March 19, 1971
includes: Immigrant Song, Heartbreaker, Since I've Been Loving You, Black Dog, Dazed and Confused, Stairway to Heaven, Going to California, What Is and What Should Never Be, Moby Dick, Whole Lotta Love (medley), Communication Breakdown.
"Back to the clubs" tour
Press Review: Whole Lotta Zeppelin
We caught up with Zeppelin in Manchester. After a scramble through the London rush hour, a dash up the motorway and a long, picturesque drive across the Pennine gap, Roger, our photographer, kindly thought to tell me we were getting a bit low on petrol. I had visions of missing Zeppelin altogether while we tried to hitch the rest of the way on a long distance lorry. But it, was a false alarm and early evening saw us pulling up outside the university where long queues were already forming in the drizzle and dark.
There were two gorillas on guard at the main door, bent on keeping as many fun -loving fans out of the hall as they could, regardless of tickets. Finally we got through and, went backstage to the dressing room, where Robert was sitting strumming his guitar and Jimmy was tuning his, while Bonzo sat with a roadie next to the biggest pile of sandwiches and chocolate bars I've ever seen.
The atmosphere was very quiet and relaxed because they were well into the tour and things were going fine and, for Led Zeppelin, going on stage is a trip anyway. Jimmy kept getting up and moving round the room and obviously felt disinclined to talk because before a performance he's already getting privately into his sounds, but Robert was his usual friendly self and talked softly as he strummed: It turned out that we weren’t the only ones who had trouble getting in.
“I think they were a bit overzealous in protecting us from too many of our public, so much so that when I arrived and said who I was they replied 'who ?’ and I had to stand around and explain while all those kids the other side of the glass grinned."
He pulled a face to express his feelings, and then went on to talk about his farmhouse and the improvements carried out there recently.
"Most of the work is finished now and it just needs painting. I’ve been buying lots of furniture to fill the place up, a lot from a place at the bottom of Kings Road where they keep Moroccan influenced, exotic designs . Also I've bought a horse and lots more chickens and I’m really into the farming bit."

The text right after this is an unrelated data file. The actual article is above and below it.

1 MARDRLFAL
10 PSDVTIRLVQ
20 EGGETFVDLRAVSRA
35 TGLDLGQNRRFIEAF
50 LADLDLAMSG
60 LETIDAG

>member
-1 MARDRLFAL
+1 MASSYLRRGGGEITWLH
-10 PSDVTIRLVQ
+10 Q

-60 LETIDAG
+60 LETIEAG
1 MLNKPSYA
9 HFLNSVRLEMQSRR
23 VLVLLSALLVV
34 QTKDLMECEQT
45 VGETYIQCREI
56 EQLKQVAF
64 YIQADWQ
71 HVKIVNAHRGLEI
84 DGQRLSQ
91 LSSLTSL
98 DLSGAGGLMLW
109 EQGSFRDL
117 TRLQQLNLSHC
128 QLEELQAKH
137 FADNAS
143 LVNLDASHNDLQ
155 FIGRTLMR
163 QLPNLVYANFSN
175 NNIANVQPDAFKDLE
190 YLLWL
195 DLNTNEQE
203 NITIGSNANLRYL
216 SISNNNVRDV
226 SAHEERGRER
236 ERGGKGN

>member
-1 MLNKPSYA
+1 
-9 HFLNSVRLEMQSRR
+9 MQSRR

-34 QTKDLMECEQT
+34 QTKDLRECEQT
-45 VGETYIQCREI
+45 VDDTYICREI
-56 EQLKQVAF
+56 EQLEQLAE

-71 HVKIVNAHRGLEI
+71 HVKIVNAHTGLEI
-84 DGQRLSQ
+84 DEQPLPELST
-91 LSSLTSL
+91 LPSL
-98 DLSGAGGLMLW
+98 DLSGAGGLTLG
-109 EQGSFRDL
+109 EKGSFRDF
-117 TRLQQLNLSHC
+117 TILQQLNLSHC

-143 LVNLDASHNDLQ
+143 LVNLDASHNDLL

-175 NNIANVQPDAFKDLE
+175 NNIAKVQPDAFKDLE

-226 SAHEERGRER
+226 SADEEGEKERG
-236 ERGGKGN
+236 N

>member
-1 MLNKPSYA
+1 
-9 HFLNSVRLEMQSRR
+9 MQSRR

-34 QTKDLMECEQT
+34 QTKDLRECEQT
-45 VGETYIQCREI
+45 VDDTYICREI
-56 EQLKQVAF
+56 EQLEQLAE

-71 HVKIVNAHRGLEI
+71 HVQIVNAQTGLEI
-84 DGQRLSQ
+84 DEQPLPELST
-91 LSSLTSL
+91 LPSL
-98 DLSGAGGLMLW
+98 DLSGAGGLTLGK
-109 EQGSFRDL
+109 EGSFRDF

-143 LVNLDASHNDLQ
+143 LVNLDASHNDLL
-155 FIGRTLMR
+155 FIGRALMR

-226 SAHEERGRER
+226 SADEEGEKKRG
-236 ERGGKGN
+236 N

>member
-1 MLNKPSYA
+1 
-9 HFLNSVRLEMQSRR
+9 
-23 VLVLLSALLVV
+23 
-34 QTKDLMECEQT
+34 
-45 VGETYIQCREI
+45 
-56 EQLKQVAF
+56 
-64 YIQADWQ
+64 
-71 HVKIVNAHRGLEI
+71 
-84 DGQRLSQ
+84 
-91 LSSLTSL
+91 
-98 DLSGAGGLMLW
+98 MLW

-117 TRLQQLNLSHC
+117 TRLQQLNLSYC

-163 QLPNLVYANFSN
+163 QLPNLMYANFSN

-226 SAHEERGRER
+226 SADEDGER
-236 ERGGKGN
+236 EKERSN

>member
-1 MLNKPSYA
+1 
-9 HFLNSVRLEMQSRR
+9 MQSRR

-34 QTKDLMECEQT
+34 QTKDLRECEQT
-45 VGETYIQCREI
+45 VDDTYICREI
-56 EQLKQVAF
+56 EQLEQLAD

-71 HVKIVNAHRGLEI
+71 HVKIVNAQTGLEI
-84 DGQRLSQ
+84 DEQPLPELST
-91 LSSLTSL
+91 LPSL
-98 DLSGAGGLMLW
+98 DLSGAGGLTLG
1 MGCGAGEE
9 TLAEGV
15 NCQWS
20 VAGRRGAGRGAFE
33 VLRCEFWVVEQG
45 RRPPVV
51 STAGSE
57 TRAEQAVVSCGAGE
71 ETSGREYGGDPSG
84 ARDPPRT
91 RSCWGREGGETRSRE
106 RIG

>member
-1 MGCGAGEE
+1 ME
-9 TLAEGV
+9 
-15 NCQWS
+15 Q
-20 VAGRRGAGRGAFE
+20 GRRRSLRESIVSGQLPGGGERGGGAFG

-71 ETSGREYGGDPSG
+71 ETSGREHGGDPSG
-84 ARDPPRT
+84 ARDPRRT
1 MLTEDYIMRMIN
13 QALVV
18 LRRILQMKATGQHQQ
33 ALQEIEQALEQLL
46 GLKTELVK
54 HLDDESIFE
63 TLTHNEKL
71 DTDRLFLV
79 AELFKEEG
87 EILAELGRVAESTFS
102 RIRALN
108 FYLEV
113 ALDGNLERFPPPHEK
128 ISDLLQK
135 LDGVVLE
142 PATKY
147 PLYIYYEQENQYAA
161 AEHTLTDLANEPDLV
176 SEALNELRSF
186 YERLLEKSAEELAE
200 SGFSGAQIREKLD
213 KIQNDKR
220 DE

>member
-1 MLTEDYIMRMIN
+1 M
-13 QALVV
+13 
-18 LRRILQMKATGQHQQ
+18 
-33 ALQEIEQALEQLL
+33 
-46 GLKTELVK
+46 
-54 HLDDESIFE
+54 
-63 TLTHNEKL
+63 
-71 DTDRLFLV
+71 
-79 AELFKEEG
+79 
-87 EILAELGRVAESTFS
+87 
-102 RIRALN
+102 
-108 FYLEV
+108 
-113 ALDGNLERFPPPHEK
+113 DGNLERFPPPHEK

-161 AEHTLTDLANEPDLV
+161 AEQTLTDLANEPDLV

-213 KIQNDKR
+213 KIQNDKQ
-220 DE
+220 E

He was pleased with the tour. "It' s been going really well and we’ve been trying out a lot of new things. We've had some surprise reactions. Sometimes an audience starts out screaming for old numbers and we give them new ones and then they're screaming for more of those. I especially liked Ireland - it's the first time we've played there. I like the people, they've still got some spirit left in them, and I might well buy a house there."
Now it was quite late and John Paul arrived, escorted by a look-out posted to make sure he by-passed the security fiends.
Shortly afterwards Peter Grant, their 20-stone, ex -wrestling, gentle giant of a manager, arrived.
There was Newcastle Brown ale all round and cold tea with honey in it while they changed ready to go on stage - Robert from a starry grey-blue T-shirt to a cream silk blouse and embroidered waistcoat over his bell-bottom denims.
They trailed slowly onto stage and burst into the wailing beginnings of Immigrant Song, and on audience, jam-packed so no one could even sway from their place, was instant attention.
Their performance included all the old standards like Whole Lotta Love, which opened the second half, Dazed and Confused with Jimmy playing his guitar with a bow, Since I’ve Been Loving You, and Ramble On, as well as numbers from the next album - probably called Led Zeppelin IV - like Black Dog, and some oldies from other people like Tobacco Row and on incredible version of Mess of the Blues.
Bonzo did one of his spectacular fifteen-minute drum solos and Robert roamed the stage like a beautiful, earthy lion and vied with Jimmy, looking very young in his red pullover, for the audience's attention.
But always they played brilliantly as a group, closely complementing each other to produce the best of the music they create so supremely well. The audience started off badly, with a stupid shouting element, but at the end they united in clamouring for the group to return on stage.
Back in the dressing-room everyone was happy and looking forward to the date in Birmingham the next night. Once they start performing they just want to keep on all night and can't wait to get out in front of the next audience.
My last memory of the evening was Robert sprawled on a chair eating honey off a bright yellow plastic spoon. It was quite something to remember as evenings go - a whole lotta Zeppelin. [by G. Mells, March 1971, Fabulous208]